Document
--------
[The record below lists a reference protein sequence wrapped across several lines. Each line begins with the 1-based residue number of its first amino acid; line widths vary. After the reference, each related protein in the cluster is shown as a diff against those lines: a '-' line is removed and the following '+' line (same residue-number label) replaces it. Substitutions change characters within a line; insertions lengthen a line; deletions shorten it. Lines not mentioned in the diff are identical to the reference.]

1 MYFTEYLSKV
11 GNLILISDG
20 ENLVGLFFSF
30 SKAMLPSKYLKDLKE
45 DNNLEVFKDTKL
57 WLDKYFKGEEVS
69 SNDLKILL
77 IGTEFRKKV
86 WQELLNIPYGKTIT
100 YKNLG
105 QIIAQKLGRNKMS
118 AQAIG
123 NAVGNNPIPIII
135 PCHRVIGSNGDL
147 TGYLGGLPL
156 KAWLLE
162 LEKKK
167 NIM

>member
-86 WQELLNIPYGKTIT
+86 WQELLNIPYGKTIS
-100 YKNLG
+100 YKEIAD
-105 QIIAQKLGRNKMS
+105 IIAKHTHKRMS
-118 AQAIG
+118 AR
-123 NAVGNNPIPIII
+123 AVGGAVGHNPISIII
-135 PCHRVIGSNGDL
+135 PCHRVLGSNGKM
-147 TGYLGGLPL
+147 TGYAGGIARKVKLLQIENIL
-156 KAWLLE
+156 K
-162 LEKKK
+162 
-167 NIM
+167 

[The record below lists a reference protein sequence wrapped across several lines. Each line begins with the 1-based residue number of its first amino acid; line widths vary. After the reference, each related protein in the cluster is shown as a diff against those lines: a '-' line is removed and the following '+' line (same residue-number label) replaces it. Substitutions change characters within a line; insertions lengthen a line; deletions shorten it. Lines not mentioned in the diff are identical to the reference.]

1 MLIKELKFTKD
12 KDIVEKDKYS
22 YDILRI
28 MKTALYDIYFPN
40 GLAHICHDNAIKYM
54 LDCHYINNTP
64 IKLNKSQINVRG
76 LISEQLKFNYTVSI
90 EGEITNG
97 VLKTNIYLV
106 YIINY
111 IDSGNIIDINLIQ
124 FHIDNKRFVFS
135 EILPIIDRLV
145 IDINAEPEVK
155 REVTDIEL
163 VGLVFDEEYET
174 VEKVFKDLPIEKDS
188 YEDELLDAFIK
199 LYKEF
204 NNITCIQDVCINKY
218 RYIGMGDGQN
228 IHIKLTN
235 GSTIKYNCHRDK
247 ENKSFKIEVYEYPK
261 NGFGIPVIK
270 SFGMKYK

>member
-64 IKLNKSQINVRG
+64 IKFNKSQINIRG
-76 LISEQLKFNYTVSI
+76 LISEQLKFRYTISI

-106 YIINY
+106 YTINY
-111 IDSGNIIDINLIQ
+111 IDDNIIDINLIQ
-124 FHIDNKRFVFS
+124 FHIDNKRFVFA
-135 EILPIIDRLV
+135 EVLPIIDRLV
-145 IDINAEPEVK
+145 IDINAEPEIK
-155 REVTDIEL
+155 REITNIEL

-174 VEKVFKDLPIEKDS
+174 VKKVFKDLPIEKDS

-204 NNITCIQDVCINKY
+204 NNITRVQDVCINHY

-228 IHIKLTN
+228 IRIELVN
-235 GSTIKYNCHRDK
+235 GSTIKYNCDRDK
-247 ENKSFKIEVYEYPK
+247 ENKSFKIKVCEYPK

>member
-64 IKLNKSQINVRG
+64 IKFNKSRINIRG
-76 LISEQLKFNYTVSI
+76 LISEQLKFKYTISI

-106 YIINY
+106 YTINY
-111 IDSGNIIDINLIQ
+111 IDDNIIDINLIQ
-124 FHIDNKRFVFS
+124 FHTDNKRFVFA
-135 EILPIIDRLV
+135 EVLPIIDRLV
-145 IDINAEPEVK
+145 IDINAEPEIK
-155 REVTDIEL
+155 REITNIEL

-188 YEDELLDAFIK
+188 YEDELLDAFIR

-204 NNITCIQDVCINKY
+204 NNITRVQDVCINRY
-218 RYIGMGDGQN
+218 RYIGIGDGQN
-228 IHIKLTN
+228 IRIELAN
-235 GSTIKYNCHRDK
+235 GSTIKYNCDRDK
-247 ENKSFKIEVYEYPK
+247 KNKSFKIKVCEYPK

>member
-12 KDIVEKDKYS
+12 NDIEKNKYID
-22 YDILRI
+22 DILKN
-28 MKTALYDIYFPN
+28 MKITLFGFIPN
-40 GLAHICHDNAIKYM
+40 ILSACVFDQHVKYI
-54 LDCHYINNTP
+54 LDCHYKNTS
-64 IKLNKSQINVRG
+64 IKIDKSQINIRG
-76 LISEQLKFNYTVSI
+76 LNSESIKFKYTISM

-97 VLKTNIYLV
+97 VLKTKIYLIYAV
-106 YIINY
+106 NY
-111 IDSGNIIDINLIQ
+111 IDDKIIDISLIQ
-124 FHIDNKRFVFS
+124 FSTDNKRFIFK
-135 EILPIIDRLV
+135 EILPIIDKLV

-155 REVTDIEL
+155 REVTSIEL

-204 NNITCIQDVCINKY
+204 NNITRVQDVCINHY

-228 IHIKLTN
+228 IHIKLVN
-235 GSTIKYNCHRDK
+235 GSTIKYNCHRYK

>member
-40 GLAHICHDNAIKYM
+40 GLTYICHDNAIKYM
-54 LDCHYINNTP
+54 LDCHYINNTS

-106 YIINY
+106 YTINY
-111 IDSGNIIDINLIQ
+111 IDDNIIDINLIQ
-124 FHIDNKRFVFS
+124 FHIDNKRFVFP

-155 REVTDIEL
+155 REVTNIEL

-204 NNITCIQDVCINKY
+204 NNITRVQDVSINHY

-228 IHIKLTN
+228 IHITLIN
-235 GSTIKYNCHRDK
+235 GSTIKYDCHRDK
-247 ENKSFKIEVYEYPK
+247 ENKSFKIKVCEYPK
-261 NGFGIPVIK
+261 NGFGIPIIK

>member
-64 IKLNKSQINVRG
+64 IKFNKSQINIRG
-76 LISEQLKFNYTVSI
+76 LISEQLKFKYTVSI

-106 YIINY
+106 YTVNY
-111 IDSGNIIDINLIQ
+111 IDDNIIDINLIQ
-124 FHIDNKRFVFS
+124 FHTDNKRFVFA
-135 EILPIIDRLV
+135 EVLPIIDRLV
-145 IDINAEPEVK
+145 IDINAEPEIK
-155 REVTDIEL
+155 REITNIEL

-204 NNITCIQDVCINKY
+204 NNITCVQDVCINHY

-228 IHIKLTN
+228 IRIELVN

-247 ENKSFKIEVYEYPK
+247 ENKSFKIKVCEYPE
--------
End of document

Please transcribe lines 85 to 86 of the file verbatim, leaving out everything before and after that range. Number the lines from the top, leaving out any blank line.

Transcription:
+155 REITNIEL

-174 VEKVFKDLPIEKDS